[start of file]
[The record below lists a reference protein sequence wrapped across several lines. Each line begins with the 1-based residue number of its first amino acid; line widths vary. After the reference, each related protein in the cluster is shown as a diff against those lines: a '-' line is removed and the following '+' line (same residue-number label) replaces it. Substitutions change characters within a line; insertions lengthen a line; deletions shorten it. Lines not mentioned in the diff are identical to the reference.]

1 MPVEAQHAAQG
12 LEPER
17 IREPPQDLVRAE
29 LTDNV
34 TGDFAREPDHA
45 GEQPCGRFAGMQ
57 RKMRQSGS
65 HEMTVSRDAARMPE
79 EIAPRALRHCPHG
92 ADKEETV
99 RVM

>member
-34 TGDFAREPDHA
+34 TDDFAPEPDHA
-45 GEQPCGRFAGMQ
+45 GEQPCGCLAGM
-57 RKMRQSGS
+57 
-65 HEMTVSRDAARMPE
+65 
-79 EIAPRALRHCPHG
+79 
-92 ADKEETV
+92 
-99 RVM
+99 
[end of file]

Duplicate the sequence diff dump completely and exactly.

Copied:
[The record below lists a reference protein sequence wrapped across several lines. Each line begins with the 1-based residue number of its first amino acid; line widths vary. After the reference, each related protein in the cluster is shown as a diff against those lines: a '-' line is removed and the following '+' line (same residue-number label) replaces it. Substitutions change characters within a line; insertions lengthen a line; deletions shorten it. Lines not mentioned in the diff are identical to the reference.]

1 MPVEAQHAAQG
12 LEPER
17 IREPPQDLVRAE
29 LTDNV
34 TGDFAREPDHA
45 GEQPCGRFAGMQ
57 RKMRQSGS
65 HEMTVSRDAARMPE
79 EIAPRALRHCPHG
92 ADKEETV
99 RVM

>member
-34 TGDFAREPDHA
+34 TDDFAPEPDHA
-45 GEQPCGRFAGMQ
+45 GEQPCGCLAGM
-57 RKMRQSGS
+57 
-65 HEMTVSRDAARMPE
+65 
-79 EIAPRALRHCPHG
+79 
-92 ADKEETV
+92 
-99 RVM
+99 